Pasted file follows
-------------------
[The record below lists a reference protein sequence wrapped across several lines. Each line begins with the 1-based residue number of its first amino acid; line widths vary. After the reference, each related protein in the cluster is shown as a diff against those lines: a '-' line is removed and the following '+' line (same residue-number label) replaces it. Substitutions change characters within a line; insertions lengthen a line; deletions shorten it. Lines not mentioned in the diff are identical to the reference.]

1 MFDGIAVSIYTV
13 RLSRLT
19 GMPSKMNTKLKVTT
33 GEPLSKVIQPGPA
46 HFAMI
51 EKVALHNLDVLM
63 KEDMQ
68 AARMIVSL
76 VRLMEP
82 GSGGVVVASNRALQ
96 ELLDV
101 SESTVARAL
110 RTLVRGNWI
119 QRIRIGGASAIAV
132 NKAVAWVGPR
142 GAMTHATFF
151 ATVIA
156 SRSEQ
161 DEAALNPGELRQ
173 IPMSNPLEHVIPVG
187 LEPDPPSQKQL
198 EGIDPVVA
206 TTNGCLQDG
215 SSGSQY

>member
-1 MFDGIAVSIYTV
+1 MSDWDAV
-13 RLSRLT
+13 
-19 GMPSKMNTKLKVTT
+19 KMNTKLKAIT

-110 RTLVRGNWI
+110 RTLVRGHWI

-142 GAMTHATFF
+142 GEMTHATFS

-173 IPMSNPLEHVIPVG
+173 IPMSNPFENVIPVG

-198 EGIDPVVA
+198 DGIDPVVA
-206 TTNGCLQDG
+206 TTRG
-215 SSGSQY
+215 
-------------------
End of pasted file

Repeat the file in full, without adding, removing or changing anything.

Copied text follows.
[The record below lists a reference protein sequence wrapped across several lines. Each line begins with the 1-based residue number of its first amino acid; line widths vary. After the reference, each related protein in the cluster is shown as a diff against those lines: a '-' line is removed and the following '+' line (same residue-number label) replaces it. Substitutions change characters within a line; insertions lengthen a line; deletions shorten it. Lines not mentioned in the diff are identical to the reference.]

1 MFDGIAVSIYTV
13 RLSRLT
19 GMPSKMNTKLKVTT
33 GEPLSKVIQPGPA
46 HFAMI
51 EKVALHNLDVLM
63 KEDMQ
68 AARMIVSL
76 VRLMEP
82 GSGGVVVASNRALQ
96 ELLDV
101 SESTVARAL
110 RTLVRGNWI
119 QRIRIGGASAIAV
132 NKAVAWVGPR
142 GAMTHATFF
151 ATVIA
156 SRSEQ
161 DEAALNPGELRQ
173 IPMSNPLEHVIPVG
187 LEPDPPSQKQL
198 EGIDPVVA
206 TTNGCLQDG
215 SSGSQY

>member
-1 MFDGIAVSIYTV
+1 MSDWDAV
-13 RLSRLT
+13 
-19 GMPSKMNTKLKVTT
+19 KMNTKLKAIT

-110 RTLVRGNWI
+110 RTLVRGHWI

-142 GAMTHATFF
+142 GEMTHATFS

-173 IPMSNPLEHVIPVG
+173 IPMSNPFENVIPVG

-198 EGIDPVVA
+198 DGIDPVVA
-206 TTNGCLQDG
+206 TTRG
-215 SSGSQY
+215 